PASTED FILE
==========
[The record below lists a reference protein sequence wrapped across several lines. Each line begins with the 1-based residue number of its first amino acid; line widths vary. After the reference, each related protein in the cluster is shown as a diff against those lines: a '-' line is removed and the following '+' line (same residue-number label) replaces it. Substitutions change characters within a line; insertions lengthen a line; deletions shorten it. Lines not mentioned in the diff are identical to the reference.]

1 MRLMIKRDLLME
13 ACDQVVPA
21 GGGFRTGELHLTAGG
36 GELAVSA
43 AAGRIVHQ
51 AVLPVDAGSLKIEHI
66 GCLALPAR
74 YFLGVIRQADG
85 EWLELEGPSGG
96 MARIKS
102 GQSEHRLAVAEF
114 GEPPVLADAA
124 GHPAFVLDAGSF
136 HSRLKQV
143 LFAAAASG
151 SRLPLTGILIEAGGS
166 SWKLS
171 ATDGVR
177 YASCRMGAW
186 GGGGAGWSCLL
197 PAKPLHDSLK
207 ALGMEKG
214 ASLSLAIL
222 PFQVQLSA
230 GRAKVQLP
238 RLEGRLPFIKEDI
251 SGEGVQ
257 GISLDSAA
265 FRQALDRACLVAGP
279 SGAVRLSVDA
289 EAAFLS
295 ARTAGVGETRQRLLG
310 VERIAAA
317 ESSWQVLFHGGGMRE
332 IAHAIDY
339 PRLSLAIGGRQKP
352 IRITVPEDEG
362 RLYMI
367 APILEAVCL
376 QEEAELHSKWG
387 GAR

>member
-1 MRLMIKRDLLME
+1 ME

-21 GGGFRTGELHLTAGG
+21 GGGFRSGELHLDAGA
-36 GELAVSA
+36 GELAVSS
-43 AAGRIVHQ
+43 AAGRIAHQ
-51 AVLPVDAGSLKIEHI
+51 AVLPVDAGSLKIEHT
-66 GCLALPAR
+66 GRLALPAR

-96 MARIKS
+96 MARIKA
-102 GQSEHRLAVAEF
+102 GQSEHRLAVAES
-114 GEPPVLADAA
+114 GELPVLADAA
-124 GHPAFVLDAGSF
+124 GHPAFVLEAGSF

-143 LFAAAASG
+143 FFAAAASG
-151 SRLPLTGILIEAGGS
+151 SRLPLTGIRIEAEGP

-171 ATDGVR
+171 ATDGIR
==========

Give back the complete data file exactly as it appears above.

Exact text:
[The record below lists a reference protein sequence wrapped across several lines. Each line begins with the 1-based residue number of its first amino acid; line widths vary. After the reference, each related protein in the cluster is shown as a diff against those lines: a '-' line is removed and the following '+' line (same residue-number label) replaces it. Substitutions change characters within a line; insertions lengthen a line; deletions shorten it. Lines not mentioned in the diff are identical to the reference.]

1 MRLMIKRDLLME
13 ACDQVVPA
21 GGGFRTGELHLTAGG
36 GELAVSA
43 AAGRIVHQ
51 AVLPVDAGSLKIEHI
66 GCLALPAR
74 YFLGVIRQADG
85 EWLELEGPSGG
96 MARIKS
102 GQSEHRLAVAEF
114 GEPPVLADAA
124 GHPAFVLDAGSF
136 HSRLKQV
143 LFAAAASG
151 SRLPLTGILIEAGGS
166 SWKLS
171 ATDGVR
177 YASCRMGAW
186 GGGGAGWSCLL
197 PAKPLHDSLK
207 ALGMEKG
214 ASLSLAIL
222 PFQVQLSA
230 GRAKVQLP
238 RLEGRLPFIKEDI
251 SGEGVQ
257 GISLDSAA
265 FRQALDRACLVAGP
279 SGAVRLSVDA
289 EAAFLS
295 ARTAGVGETRQRLLG
310 VERIAAA
317 ESSWQVLFHGGGMRE
332 IAHAIDY
339 PRLSLAIGGRQKP
352 IRITVPEDEG
362 RLYMI
367 APILEAVCL
376 QEEAELHSKWG
387 GAR

>member
-1 MRLMIKRDLLME
+1 ME

-21 GGGFRTGELHLTAGG
+21 GGGFRSGELHLDAGA
-36 GELAVSA
+36 GELAVSS
-43 AAGRIVHQ
+43 AAGRIAHQ
-51 AVLPVDAGSLKIEHI
+51 AVLPVDAGSLKIEHT
-66 GCLALPAR
+66 GRLALPAR

-96 MARIKS
+96 MARIKA
-102 GQSEHRLAVAEF
+102 GQSEHRLAVAES
-114 GEPPVLADAA
+114 GELPVLADAA
-124 GHPAFVLDAGSF
+124 GHPAFVLEAGSF

-143 LFAAAASG
+143 FFAAAASG
-151 SRLPLTGILIEAGGS
+151 SRLPLTGIRIEAEGP

-171 ATDGVR
+171 ATDGIR